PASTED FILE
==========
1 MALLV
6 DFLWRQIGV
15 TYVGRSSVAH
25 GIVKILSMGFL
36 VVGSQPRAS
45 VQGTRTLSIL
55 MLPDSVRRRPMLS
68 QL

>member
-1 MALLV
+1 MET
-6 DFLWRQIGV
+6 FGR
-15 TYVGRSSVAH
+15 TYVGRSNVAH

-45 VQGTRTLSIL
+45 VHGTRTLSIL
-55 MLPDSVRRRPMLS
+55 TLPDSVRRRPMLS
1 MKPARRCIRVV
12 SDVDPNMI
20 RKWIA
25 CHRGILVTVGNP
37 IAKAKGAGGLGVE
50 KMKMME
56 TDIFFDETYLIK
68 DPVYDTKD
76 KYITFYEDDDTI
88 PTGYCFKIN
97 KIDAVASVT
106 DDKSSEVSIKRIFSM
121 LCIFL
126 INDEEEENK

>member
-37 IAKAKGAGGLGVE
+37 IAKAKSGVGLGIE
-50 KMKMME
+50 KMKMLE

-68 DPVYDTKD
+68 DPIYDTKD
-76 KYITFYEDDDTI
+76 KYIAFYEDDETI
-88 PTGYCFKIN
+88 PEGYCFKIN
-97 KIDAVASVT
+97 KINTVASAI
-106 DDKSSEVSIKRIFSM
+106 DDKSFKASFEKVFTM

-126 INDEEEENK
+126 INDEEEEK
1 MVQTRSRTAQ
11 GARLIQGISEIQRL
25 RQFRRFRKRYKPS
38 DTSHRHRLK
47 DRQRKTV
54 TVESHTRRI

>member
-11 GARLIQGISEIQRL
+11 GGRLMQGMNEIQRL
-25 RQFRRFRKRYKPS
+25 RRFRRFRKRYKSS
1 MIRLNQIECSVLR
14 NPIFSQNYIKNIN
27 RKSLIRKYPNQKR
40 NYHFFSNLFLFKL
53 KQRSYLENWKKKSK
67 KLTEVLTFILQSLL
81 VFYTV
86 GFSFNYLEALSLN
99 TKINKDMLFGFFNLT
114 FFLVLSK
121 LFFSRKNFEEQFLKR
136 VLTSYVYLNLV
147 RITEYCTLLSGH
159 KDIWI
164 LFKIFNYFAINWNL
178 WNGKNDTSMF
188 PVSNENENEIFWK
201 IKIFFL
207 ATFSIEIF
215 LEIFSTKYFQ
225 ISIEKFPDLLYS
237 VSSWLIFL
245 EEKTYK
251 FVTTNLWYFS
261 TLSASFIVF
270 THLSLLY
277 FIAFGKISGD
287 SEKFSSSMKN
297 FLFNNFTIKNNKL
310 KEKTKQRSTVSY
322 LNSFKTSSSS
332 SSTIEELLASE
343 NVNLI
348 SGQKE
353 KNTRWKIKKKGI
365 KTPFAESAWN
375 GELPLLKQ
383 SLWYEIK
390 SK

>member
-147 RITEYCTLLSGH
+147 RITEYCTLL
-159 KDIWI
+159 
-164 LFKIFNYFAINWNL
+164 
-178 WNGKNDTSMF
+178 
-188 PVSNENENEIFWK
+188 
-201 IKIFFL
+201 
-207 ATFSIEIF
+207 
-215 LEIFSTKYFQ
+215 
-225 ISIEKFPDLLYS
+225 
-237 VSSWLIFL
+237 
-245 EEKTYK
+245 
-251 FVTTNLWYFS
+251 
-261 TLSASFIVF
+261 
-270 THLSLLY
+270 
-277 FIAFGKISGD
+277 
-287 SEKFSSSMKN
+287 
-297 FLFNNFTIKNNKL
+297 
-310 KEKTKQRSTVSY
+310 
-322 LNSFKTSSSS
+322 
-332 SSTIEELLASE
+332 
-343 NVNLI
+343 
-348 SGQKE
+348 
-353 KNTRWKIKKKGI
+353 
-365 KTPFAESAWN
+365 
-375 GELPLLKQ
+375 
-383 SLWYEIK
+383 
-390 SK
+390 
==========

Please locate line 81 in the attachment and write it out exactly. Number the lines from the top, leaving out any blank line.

215 LEIFSTKYFQ